In a federal criminal case originating in Atlanta, Georgia, the Eleventh Circuit Court of Appeals affirmed substantial sentence reductions for two executives who were convicted of public corruption charges. In the lower court, the two defendants faced sentencing ranges under the United States Sentencing Guidelines of 41 to 51 months. Based on a variety of factors, however, the lower court varied from that guideline range and imposed custodial sentences of thirteen months, and seven months, respectively.
In its third appeal to the Eleventh Circuit, the Government attacked the downward variances on a number of grounds. Among other arguments, the Government claimed that the defendants’s sentences were unreasonably low given the nature of the crimes. The Court of Appeals rejected this argument, stating that “whether we agree or not with the disrict court’s rationale for the downward variances or its characterization of the crimes, we cannot say that the sentences imposed in consideration of the factors delineated in 18 U.S.C. section 3553(a) were unreasonable.”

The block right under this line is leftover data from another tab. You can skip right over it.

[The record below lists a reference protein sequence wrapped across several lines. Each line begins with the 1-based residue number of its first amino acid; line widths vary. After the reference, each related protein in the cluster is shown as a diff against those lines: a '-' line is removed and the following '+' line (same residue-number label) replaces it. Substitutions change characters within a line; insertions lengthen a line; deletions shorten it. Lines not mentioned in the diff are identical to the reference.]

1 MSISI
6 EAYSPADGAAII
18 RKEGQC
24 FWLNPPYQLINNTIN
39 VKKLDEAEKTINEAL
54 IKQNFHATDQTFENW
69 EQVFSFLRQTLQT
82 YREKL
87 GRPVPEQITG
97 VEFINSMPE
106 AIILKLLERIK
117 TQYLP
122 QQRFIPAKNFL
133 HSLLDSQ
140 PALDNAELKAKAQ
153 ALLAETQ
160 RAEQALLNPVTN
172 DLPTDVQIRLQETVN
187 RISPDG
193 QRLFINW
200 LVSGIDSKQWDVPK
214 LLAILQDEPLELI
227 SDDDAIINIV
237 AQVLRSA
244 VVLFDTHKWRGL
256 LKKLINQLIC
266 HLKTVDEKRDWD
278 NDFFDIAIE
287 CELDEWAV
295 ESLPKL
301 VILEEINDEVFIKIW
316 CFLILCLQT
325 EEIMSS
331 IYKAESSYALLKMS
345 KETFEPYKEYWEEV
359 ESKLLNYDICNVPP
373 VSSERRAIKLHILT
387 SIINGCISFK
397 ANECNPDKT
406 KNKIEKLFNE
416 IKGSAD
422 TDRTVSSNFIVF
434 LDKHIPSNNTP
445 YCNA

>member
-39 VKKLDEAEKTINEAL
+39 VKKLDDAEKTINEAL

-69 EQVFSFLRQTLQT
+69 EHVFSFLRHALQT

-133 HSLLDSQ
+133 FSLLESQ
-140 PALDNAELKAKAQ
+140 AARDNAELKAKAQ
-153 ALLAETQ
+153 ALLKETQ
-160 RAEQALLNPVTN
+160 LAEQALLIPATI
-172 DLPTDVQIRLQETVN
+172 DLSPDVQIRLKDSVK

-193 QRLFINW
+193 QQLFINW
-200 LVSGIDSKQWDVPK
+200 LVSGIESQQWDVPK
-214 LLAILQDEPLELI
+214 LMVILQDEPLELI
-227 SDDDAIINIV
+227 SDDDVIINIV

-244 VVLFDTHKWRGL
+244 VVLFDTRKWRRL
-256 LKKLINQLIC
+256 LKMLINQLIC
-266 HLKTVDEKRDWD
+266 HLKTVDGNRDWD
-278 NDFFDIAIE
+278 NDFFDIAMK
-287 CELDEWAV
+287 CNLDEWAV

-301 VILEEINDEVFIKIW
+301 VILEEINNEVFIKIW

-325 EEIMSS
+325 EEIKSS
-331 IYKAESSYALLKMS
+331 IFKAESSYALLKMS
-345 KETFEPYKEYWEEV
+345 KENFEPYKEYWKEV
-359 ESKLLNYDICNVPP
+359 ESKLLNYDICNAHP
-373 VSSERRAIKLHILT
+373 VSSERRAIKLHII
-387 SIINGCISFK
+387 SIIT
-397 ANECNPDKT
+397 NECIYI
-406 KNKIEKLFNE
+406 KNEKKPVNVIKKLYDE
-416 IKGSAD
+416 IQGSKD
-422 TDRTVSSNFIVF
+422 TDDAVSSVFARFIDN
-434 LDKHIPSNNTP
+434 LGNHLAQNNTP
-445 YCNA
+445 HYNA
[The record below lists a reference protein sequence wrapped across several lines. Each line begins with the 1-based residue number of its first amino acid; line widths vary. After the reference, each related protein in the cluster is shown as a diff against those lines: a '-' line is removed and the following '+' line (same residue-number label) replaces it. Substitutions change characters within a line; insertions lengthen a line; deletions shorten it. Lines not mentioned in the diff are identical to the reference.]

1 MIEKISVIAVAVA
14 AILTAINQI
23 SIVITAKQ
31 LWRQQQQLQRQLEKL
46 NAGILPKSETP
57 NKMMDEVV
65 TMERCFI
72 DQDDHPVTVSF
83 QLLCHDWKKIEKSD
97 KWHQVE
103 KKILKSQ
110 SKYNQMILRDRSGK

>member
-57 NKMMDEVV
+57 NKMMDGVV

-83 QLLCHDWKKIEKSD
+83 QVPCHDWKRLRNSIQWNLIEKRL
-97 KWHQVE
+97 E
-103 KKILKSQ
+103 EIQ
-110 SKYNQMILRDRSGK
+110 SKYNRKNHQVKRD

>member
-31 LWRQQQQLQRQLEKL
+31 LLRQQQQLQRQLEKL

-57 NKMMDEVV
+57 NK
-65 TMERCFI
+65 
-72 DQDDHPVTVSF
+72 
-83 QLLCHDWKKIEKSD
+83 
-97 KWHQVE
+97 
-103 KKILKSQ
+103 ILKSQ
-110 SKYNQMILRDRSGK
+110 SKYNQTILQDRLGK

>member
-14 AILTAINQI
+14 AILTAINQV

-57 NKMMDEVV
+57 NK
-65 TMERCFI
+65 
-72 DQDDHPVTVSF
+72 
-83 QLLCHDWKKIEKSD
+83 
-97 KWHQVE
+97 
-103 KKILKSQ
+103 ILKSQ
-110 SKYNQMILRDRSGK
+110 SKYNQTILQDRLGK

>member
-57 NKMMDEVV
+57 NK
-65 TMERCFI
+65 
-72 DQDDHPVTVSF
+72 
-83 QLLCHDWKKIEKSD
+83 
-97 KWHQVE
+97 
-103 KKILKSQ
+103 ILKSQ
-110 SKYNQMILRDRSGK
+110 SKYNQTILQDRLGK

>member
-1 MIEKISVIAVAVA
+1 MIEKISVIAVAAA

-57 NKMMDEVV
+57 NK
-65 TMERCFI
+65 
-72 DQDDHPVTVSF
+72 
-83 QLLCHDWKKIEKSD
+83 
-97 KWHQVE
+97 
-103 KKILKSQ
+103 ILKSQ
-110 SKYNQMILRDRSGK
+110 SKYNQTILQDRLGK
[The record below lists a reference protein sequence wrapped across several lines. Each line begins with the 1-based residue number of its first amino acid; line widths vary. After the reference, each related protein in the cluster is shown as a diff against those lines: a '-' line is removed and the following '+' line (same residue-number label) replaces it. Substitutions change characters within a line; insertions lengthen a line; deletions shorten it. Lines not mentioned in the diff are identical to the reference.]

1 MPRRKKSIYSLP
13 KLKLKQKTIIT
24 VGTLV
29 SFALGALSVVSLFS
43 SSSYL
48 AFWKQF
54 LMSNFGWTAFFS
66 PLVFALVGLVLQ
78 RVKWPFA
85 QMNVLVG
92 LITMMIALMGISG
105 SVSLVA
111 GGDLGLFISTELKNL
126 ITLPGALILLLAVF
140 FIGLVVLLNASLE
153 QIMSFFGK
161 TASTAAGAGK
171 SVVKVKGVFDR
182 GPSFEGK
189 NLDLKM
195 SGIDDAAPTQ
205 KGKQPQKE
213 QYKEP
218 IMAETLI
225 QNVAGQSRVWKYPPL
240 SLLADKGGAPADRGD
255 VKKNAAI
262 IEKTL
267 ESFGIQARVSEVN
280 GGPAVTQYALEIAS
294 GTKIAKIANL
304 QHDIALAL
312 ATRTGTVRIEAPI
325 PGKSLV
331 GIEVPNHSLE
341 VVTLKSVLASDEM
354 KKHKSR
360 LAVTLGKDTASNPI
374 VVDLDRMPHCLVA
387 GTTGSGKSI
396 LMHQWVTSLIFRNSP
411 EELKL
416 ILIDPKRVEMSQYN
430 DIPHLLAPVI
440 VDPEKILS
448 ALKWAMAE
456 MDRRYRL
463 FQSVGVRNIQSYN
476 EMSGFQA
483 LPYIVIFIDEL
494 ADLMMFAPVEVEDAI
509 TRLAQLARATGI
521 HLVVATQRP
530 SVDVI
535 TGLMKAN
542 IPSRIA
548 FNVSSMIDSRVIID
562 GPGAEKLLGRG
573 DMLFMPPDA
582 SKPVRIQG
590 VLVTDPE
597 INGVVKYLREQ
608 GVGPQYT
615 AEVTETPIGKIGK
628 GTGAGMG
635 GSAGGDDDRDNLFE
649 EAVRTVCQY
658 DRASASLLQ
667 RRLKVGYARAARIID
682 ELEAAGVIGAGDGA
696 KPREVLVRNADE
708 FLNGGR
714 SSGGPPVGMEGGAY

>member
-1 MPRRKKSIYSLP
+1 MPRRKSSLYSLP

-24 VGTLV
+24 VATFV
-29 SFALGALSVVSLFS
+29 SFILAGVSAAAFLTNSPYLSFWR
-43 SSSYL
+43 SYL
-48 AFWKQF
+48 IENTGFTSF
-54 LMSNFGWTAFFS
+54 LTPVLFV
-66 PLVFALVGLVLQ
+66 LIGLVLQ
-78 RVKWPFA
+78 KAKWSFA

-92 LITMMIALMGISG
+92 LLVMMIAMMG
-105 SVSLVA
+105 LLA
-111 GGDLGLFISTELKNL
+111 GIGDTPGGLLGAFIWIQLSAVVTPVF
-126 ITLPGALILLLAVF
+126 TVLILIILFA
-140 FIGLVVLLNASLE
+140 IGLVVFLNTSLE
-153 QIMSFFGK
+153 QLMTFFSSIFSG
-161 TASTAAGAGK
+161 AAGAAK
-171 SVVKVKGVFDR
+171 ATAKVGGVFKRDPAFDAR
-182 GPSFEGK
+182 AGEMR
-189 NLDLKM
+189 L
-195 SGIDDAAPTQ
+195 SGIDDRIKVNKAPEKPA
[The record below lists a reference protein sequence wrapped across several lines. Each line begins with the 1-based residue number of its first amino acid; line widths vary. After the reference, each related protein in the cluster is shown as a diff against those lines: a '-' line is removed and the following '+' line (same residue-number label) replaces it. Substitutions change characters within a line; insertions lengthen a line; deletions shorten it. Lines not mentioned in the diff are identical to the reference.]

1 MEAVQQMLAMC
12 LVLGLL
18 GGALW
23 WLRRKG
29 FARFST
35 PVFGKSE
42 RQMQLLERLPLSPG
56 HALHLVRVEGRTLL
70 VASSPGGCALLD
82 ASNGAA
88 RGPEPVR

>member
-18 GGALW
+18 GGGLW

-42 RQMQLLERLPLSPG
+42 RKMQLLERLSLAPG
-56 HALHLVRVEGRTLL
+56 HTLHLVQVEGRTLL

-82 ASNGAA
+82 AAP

Unlike most of the decisions that come out of the Court of Appeals, the decision in this case was not unanimous. In dissent, Judge Carnes stated that the sentences imposed should be vacated, because in calculating the guidelines ranges the court violated the law of the case doctrine.
As Paul Kish pointed out in the previous post, a recent decision involving an affirmance of a substantial variance in a child pornography case provoked a dissent from Judge Dubina. Two dissents in less than one week from the Eleventh Circuit is certainly an anomaly. And this surely seems to suggest that in spite of the Supreme Court’s recent decision in Gall v. United States, sentencing law in the Eleventh Circuit remains unsettled at this point.